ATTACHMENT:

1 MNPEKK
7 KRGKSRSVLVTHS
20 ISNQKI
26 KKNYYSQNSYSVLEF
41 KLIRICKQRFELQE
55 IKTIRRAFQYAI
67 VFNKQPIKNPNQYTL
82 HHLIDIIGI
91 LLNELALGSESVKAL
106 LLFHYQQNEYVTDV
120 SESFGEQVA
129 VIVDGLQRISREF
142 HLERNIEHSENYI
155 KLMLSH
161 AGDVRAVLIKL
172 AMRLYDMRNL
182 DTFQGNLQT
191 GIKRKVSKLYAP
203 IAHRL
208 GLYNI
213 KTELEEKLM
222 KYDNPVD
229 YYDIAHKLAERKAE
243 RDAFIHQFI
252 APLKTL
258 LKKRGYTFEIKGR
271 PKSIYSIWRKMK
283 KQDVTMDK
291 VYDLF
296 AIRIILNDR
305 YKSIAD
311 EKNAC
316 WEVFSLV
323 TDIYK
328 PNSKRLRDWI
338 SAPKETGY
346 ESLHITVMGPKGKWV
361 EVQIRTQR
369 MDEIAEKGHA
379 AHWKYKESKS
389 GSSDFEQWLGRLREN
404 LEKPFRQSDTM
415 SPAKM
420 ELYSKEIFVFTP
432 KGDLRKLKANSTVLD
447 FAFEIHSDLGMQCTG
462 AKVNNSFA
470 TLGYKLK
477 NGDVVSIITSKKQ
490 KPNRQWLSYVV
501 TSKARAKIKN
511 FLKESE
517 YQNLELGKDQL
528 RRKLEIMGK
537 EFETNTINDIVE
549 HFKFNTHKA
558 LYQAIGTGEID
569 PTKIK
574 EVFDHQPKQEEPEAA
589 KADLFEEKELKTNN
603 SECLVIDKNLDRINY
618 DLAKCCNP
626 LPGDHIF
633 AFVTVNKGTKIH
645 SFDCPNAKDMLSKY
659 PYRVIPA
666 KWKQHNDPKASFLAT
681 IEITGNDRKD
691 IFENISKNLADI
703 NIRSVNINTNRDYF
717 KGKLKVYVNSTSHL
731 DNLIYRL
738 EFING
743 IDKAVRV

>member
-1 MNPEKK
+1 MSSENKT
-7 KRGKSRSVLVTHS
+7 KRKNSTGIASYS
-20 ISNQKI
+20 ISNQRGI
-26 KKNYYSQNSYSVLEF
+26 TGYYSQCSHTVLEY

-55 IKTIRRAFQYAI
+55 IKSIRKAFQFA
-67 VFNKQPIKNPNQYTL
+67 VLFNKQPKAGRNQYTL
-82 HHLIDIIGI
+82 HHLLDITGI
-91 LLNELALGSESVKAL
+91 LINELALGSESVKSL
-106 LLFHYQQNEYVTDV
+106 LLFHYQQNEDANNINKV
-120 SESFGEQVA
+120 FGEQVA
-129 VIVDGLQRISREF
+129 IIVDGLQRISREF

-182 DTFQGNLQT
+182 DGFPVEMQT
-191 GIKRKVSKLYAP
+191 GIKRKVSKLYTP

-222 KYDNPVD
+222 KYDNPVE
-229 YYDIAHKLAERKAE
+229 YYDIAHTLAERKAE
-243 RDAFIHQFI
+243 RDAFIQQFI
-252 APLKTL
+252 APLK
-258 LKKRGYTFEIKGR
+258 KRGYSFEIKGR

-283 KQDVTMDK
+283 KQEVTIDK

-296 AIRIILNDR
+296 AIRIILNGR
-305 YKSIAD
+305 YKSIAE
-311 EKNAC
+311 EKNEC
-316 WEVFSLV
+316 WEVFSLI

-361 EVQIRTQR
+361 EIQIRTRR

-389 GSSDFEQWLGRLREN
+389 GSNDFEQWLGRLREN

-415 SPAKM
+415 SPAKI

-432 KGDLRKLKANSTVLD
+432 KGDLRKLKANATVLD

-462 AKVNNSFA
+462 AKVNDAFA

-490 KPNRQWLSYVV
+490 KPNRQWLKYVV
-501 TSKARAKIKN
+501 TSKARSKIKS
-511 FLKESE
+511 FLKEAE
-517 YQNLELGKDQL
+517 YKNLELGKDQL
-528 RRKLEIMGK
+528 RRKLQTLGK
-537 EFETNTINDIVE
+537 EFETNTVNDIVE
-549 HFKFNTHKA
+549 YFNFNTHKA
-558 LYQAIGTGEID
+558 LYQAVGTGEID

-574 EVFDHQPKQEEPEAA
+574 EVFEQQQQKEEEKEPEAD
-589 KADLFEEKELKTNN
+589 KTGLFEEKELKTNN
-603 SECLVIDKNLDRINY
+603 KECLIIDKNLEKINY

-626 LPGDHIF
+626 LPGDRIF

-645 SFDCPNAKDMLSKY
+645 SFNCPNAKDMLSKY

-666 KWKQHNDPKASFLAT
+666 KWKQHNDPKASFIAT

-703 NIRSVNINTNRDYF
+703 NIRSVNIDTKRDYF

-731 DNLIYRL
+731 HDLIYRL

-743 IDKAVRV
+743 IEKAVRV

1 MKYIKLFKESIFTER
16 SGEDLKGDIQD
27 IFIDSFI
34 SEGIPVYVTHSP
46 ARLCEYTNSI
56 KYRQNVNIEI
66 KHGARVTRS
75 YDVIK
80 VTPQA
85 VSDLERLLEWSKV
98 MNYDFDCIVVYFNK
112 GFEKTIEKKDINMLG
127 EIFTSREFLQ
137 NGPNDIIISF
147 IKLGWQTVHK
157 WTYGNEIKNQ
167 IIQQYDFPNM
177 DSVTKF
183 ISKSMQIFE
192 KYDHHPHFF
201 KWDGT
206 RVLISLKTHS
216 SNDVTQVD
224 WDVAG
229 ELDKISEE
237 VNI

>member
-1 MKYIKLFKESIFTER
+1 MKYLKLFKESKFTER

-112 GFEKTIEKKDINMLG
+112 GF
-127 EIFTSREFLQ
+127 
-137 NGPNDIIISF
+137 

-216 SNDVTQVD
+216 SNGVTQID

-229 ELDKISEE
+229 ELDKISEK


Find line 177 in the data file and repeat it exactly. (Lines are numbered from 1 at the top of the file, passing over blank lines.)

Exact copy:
112 GFEKTIEKKDINMLG